You have most certainly witnessed the gluten-free “fad” that has grown in popularity over the past few years. You may even know some followers. But do you know what's really behind it?
Beyond a strange dietary trend, the gluten-free diet is above all the only option available to those who suffer from celiac disease, a chronic autoimmune disease that affects approximately 1% of the population and whose symptoms can appear at any age. In undiagnosed children, this can include growth retardation, anemia, muscle atrophy and lethargy; this means that this disease can greatly harm their he alth and development.
During Celiac Disease Awareness Month, we invite you to learn more about this very serious condition.
The Importance of Diagnosis
First of all, you should know that gluten is a protein that is found in almost all baked goods as well as a multitude of processed products. Avoiding it is therefore notalways easy, especially with children.
Furthermore, undertaking such a diet blindly, without first establishing a diagnosis, can not only lead to nutritional deficiencies, but can also interfere with the detection of celiac disease and many other conditions. So be sure to have your child evaluated first if you suspect they may have this condition.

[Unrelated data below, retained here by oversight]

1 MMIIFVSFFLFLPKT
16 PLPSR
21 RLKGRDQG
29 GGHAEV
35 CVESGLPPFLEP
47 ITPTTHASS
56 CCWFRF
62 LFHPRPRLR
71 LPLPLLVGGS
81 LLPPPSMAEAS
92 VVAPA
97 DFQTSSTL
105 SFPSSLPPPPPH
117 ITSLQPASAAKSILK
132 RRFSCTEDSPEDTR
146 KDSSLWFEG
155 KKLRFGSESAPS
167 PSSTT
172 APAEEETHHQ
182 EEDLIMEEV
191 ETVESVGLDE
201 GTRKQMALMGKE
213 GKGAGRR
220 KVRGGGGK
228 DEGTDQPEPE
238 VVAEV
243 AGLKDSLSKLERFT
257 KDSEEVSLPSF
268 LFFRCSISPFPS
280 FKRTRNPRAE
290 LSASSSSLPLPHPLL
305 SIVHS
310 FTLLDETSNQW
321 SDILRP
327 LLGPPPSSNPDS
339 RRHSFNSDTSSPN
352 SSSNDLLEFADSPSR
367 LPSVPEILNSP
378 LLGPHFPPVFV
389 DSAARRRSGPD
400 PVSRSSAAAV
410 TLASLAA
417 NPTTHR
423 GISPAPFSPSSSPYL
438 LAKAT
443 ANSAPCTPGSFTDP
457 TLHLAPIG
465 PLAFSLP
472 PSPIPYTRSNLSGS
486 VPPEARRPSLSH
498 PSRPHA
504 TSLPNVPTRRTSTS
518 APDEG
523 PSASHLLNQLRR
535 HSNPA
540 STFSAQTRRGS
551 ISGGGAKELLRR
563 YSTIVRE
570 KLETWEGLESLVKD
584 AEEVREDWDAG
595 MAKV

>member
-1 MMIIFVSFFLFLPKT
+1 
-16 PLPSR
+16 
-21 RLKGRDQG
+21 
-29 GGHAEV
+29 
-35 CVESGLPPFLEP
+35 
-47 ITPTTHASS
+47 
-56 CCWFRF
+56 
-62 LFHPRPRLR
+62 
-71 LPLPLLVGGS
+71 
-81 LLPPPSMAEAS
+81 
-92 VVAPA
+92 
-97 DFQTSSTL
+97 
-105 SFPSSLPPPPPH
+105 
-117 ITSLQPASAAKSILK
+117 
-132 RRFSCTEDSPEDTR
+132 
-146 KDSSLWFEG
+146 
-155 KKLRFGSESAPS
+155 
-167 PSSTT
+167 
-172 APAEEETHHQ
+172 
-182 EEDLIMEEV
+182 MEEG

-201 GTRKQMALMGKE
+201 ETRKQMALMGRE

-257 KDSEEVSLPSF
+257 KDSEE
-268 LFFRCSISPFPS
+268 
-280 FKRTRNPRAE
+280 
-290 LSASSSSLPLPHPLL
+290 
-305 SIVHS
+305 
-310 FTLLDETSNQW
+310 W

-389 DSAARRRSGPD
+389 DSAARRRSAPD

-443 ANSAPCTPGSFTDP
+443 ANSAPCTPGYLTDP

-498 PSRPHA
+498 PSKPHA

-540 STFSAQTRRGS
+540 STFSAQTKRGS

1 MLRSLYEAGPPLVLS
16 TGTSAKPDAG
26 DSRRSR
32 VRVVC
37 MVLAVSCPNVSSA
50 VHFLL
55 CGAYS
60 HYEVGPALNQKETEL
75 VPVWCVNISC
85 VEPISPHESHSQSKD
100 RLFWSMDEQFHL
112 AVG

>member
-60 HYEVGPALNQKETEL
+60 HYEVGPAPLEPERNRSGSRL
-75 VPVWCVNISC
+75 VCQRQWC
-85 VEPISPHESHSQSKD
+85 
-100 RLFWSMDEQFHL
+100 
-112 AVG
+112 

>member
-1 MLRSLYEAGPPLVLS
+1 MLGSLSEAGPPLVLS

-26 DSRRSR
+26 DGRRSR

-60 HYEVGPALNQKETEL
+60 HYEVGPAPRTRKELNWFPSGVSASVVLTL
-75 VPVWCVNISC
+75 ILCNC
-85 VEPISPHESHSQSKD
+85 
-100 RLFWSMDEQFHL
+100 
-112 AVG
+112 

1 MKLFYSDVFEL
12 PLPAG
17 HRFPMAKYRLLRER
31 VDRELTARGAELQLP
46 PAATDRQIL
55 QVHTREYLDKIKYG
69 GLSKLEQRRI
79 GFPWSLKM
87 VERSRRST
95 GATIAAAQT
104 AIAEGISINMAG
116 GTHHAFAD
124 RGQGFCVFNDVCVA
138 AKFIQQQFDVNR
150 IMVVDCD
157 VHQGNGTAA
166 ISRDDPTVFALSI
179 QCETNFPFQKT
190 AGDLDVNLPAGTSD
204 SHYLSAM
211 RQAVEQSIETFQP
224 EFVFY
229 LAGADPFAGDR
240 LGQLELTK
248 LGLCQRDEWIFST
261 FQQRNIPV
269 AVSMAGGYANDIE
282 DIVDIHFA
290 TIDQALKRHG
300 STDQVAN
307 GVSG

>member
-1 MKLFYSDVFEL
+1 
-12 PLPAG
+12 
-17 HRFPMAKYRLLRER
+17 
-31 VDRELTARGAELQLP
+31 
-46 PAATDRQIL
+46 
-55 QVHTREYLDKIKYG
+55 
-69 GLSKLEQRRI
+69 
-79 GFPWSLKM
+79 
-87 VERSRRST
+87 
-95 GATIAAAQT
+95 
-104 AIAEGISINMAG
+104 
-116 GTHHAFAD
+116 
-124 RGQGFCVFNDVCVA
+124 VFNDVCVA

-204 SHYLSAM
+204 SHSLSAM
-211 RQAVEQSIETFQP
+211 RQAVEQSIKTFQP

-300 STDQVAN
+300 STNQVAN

The tools at your disposal
The Quebec Celiac Disease Foundation (FQMC), a non-profit organization whose mission is to make life easier for celiacs and those around them, has developed a host of tools to contribute to the advancement of knowledge surrounding screening, diagnosis, medical monitoring and treatment of this condition.
Among these, we find a playful reminder aimed at reminding children of the list of ingredients and foods to avoid when they are visiting friends or elsewhere, an explanatory poster illustrating the disease and providing a better understanding of its impact, testimonials from parents telling their story and the daily challenges they face with their children,Coup de coeur products certified gluten-free and easily identifiable in grocery stores and food training courses for families and loved ones of affected children.